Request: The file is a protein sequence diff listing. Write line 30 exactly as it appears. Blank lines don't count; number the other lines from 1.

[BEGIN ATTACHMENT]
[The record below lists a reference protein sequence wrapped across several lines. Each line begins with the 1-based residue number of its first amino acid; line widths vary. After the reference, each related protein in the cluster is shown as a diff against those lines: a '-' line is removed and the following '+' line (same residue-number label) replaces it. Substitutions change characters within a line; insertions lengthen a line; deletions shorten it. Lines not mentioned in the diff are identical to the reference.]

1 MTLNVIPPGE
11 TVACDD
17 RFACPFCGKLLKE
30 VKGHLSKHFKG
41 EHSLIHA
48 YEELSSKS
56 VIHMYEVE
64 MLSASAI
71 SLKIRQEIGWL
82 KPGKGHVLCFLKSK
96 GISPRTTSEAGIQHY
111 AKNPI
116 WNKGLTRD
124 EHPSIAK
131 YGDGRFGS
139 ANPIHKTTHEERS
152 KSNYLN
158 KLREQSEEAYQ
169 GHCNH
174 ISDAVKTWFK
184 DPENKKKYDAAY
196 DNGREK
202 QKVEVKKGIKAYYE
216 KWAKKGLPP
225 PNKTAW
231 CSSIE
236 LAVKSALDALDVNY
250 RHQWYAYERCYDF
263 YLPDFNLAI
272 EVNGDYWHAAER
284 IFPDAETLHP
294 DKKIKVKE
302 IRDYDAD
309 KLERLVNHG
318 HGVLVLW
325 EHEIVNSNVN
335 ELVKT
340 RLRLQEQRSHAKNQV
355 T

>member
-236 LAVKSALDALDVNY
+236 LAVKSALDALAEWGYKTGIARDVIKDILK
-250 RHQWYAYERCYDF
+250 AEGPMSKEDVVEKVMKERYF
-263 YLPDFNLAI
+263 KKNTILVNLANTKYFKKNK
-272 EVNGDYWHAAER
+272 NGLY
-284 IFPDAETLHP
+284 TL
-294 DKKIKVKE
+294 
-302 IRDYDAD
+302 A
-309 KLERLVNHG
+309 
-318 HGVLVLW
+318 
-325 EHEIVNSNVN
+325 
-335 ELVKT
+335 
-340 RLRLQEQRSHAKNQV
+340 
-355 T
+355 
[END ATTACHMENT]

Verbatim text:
263 YLPDFNLAI